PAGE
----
On Tue, Jun 8, 2010 at 1:44 PM, Laurence Rowe <l...@lrowe.co.uk> wrote:
> On 8 June 2010 18:11, Jim Fulton <j...@zope.com> wrote:
>> On Tue, Jun 8, 2010 at 1:00 PM, Laurence Rowe <l...@lrowe.co.uk> wrote:
>>> On 8 June 2010 14:38, Jim Fulton <j...@zope.com> wrote:
>>>> This is intended as a broad response to the thread, rather than a
>>>> response to any specific post. :)
>>>>
>>>> I've been thinking of expanding the data manager API to add an
>>>> optional tpc_rollback method.  If tpc_finish returns a value and a
>>>> data manager provided tpc_rollback and some other data manager fails
>>>> in tpc_finish, then tpc_rollback would be used to *try* to recover
>>>> from the other data managers failure. Note that even if tpc_rollback
>>>> is implemented, it might fail if the transaction can't be rolled back
>>>> (due, typically, to subsequent conflicting transactions).
>>>
>>> While I can imagine a ZODB implementation of tpc_rollback that could
>>> work in some circumstances for some storages, even then it seems it
>>> would be quite complex and perhaps unlikely to succeed - as soon as
>>> another connection read anything from the database you would be unable
>>> to tpc_rollback, unless you deferred truly committing the transaction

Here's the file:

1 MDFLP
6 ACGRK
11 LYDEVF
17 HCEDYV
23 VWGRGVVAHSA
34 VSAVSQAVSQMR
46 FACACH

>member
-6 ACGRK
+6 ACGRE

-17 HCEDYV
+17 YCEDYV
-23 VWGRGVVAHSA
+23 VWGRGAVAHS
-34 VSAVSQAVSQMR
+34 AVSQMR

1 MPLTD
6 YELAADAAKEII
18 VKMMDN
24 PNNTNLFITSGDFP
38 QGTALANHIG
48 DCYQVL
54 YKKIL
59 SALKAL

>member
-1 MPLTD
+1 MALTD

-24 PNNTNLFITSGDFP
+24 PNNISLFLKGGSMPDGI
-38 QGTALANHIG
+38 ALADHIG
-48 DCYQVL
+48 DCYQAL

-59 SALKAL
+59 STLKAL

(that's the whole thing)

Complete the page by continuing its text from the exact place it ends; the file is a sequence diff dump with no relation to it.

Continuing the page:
>>> to a tpc_truly_finished which would just bring you back where you
>>> started.
>>
>> No. It would behave exactly like (probably built on) undo, which
>> generates suitable invalidations.
>>
>> (Of course, undo itself weakens consistency to some degree.)
>
> For web applications, one consequence of this is that you could end up
> with stale pages cached in a proxy.

Sure.  Although, stale pages pretty much define caches. <.5 wink>

> This may well be preferable to the
> inconstancies following from a failure in tpc_finish though.

Yup.

> If it were implemented, I guess it would be desirable for data
> managers implementing tpc_recover to be called before those
> implementing only tpc_vote/tpc_finish, which in turn should be sorted
> before those implementing only 1-phase-commit.

This all depends on how the 1-phase commit data managers work.

> If multiple data managers implemented tpc_recover, would a failure of
> one data manager's tpc_recover prevent other data manager's
> tpc_recover being run at all?

No.  This would be equivalent to the original tpc_finish failure.

> I guess you want to end up in the 'least
> inconsistent' state, but it's difficult to know whether this would be
> achieved by attempting to tpc_recover on the other data managers or
> not.
>
> I guess my concern is that the benefits from implementing this should
> outweigh the cost in higher complexity.

I don't think it really increases complexity all that much.  I agree
the potential benefit is pretty limited.

Jim

-- 
Jim Fulton
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